Danish Filmmaker Jacob Pilgaard’s short narrative “Behold, such Clown” is a story about grief, family, and atonement. On his very last day working as a hospital clown, Elias encounters his past when he meets a dying girl. A meeting which may finally give him redemption for his mistakes.
Ahead of its screening at Manchester Lift-Off, we interviewed director Jacob to hear a little more about how this film came to be, and his path as a filmmaker.
Interview by Sneh Rupra
How did you come up with the concept for this film?
Actually the idea came from another script: a quite dark Paul Auster-ish comedy, but the finance of the film fell through just a week before filming, sadly. However about a year later I revisited the script in which there was a character who wanted to become a hospital clown, and gradually this character got a life of its own and ended up as Elias.
Did you contact any real clowns for advice?
Yes, there was a lot of research for some months prior to shooting. We visited the children’s ward at the local hospital a couple of times to talk to the nurses and to observe two clowns while working. It gave me a lot of inspiration for writing the final script and gave me quite a lot of insight into the people actually working as clowns.
Empathy being the keyword. As they told me – they can teach an applicant to make a balloon animal but they can’t teach them empathy, so obviously this is very important. Actually I found out that it is quite difficult to become a hospital clown. Out of a 100 applicants only a handful are selected each year. So my research has given me a lot of respect for these people and their craft.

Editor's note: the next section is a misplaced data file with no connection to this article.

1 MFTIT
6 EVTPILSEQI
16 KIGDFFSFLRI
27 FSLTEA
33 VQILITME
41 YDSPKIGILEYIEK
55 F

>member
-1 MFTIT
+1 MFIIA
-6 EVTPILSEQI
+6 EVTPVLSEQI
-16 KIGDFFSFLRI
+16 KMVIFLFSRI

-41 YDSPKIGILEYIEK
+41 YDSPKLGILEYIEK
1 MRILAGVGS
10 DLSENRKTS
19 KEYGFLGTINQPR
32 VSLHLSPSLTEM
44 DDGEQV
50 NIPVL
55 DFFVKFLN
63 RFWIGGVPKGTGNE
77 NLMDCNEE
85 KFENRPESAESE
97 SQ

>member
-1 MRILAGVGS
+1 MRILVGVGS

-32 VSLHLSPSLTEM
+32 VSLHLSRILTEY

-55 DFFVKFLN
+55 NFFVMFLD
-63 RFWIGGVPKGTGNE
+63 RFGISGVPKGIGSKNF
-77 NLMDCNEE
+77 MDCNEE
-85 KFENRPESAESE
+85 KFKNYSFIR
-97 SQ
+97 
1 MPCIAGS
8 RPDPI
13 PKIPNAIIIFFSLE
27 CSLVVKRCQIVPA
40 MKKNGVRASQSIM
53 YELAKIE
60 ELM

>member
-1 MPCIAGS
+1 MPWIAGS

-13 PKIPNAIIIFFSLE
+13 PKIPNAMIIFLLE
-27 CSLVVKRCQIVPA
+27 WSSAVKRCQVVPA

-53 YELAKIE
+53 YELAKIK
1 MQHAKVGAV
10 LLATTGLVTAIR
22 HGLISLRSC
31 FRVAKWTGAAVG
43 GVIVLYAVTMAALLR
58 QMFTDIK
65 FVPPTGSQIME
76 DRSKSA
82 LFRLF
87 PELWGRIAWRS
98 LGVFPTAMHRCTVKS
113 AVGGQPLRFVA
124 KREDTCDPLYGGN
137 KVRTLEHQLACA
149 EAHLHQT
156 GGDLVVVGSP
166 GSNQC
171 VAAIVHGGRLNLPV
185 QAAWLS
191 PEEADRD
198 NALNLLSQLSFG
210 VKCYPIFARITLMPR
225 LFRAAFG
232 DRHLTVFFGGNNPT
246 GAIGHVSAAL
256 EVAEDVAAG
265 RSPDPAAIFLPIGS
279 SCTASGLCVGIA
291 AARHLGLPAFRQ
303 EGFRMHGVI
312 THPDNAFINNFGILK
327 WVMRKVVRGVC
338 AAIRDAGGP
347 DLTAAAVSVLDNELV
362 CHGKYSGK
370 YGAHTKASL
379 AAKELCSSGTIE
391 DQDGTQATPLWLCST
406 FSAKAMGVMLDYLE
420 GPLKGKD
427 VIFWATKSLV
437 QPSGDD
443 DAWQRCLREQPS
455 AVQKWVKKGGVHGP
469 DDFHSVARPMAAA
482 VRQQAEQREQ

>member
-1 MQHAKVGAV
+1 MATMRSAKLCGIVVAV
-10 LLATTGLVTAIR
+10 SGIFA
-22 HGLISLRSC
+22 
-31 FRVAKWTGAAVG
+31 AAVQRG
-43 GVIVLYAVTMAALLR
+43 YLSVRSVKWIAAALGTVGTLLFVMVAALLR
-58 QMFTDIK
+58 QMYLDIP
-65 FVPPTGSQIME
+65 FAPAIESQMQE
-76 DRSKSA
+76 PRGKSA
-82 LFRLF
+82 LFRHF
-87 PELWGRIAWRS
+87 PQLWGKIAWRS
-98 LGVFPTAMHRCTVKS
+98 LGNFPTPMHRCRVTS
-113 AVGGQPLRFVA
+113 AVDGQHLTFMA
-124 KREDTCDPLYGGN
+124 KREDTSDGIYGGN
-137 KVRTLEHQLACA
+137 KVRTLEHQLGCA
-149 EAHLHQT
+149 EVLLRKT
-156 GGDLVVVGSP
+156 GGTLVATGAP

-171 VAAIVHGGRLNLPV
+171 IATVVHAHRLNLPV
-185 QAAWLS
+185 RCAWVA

How did you go about casting the roles, especially Ida?
We contacted a very skilled caster who has been casting children for decades in Denmark. She was very helpful and found Celine for the Ida character. And Emil for the little boy part. As for Tommy Kenter, he’s quite a legend in Danish film, having been working for 4 decades now. To be honest, we decided he was right for the part and I simply sent him the script. After he read it, he just rang me and told me he would like to do the film even though we couldn’t pay him. He really was a strong supporter of the film right from the start and I owe him a lot. He was very generous on set to me especially as a quite new director. We kinda shared the same vision, so it really was a fruitful collaboration. And the same goes for the other actors. I loved working with Anne Reumert as Stine.
Elias’ costume is so perfect — how many options did you go through before choosing that jacket?
Haha only one, to be honest. We were having a reading at Tommy’s house and suddenly he came into the room with this jacket and suggested we use it. Perhaps this is mostly only known to Danish people, but Tommy actually got the jacket from the likewise legendary Morten Grundwald who played Benny in the Danish “Olsenbanden” series. Morten did indeed wear this jacket in one of the Olsenbanden movies and then gave it to Tommy later on as a present. Obviously, we decided to use it right away. It’s one of those things you can’t predict or plan for and the jacket really became such an integral part of Elias’ character and had a huge influence on the colors used in the film.